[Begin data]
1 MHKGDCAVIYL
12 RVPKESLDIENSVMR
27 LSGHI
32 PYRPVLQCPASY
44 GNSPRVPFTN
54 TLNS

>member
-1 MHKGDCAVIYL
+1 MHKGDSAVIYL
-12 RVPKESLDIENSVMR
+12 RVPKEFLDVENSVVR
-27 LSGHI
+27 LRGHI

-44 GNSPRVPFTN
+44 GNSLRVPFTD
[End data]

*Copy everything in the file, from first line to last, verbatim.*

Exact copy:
1 MHKGDCAVIYL
12 RVPKESLDIENSVMR
27 LSGHI
32 PYRPVLQCPASY
44 GNSPRVPFTN
54 TLNS

>member
-1 MHKGDCAVIYL
+1 MHKGDSAVIYL
-12 RVPKESLDIENSVMR
+12 RVPKEFLDVENSVVR
-27 LSGHI
+27 LRGHI

-44 GNSPRVPFTN
+44 GNSLRVPFTD